Human Scrabble

by | May 25, 2021 | Team Building

The Guantlet

This activity requires that you have a few story starters that are age-appropriate for the students. This can be done in one large group or several smaller ones depending on the Human Scrabble

If the group is large, divide it into smaller groups of about 9-12. For this exercise, you will need either children’s blocks with letters on them, magnetic letters, or you may just write the letters of the alphabet on cardstock – or use Scrabble tiles. Feel free to use a mixture. Each person should have 1 – 3 letters, and each group should have the same letters. Encourage those in each group to mingle to create words. If a single person has 2 letters that are needed for a word, decide if participants can exchange letters or if the group needs to get creative in holding the letters so an individual can “stretch” between two letter positions. If you can arrange it, try to determine a word ahead of time that would involve all participants in a group, so there is at least one word they all participate in. Feel free to hint or outright suggest this word as they play.

There are multiple ways to score the game if you choose. Individuals could get points for being in a word. If you have multiple groups, you could give the group points for every word they make, or longer words could be worth more. You can incorporate a math lesson for older student groups but scoring a word based on adding their Scrabble tile values (posted or copied for the groups). For younger student groups, you may want to provide a list of words they need to spell, and the scoring is on how fast they can complete the list.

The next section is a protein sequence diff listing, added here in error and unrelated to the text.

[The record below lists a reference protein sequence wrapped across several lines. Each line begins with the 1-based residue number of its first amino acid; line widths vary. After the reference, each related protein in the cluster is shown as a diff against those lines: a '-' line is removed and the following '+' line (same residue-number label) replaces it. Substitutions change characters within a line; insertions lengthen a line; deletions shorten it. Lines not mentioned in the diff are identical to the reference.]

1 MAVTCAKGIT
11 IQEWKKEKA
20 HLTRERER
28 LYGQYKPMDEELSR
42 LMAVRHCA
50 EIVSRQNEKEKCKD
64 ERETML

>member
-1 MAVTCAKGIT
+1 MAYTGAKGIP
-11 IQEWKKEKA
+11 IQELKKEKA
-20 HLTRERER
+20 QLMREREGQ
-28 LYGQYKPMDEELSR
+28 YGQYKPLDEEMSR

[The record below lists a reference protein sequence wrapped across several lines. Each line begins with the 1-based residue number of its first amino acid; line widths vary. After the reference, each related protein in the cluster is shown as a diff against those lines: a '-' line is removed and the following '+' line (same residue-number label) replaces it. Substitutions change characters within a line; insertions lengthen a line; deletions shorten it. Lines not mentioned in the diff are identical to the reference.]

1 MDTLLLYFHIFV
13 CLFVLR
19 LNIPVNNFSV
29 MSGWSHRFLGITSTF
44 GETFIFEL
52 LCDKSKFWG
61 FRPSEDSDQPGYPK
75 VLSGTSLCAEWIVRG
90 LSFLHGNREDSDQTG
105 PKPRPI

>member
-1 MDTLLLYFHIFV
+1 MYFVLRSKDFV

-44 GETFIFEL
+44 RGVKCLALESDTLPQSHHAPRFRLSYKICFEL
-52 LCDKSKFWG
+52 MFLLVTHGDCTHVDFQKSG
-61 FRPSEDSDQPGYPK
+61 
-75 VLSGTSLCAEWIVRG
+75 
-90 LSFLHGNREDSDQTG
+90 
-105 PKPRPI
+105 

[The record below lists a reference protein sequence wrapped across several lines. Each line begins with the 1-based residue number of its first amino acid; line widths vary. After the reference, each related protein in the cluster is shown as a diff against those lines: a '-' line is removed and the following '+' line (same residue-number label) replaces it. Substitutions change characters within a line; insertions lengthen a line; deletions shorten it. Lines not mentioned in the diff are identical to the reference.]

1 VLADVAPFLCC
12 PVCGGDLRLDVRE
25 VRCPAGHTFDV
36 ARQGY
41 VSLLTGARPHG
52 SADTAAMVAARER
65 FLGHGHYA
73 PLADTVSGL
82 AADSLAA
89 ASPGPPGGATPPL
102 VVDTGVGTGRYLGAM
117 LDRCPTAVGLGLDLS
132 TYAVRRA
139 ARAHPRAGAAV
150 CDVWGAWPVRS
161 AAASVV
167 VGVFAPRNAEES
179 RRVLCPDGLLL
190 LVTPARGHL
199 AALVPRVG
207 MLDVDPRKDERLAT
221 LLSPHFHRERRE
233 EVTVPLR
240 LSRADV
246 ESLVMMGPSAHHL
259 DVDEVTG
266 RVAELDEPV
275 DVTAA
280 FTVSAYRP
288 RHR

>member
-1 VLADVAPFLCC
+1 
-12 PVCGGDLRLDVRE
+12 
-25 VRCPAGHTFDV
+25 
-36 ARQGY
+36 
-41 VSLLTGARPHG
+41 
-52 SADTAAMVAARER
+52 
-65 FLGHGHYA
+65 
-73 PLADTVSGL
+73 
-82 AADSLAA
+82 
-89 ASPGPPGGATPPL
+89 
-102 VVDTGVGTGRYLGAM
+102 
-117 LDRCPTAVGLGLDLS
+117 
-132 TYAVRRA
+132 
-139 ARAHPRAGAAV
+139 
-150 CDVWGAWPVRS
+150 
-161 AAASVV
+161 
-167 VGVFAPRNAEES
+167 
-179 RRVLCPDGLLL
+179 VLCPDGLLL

To process the activity, ask these or similar questions:

  • Did you like being a human Scrabble board?
  • If you had a vowel, were you busier than others?
  • If you had Z or X, did you get used?
  • How quickly did the one holding the “Q” connect with the “U”?
  • Did you feel important if you were selected for a word?
  • How did it feel when everyone was part of a word?
  • Did someone in each group act as a leader to arrange the letters, or did you all participate equally?
  • Will you remember how it felt to be left out of words and try to include everyone in group activities?

(Hint: You may want to arrange that the participants who are shy or not as popular get the vowels to ensure they are engaged in the game.)

 

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How did this activity go when you used it in your group? Did you make any modifications that worked better for you? Share your experience below!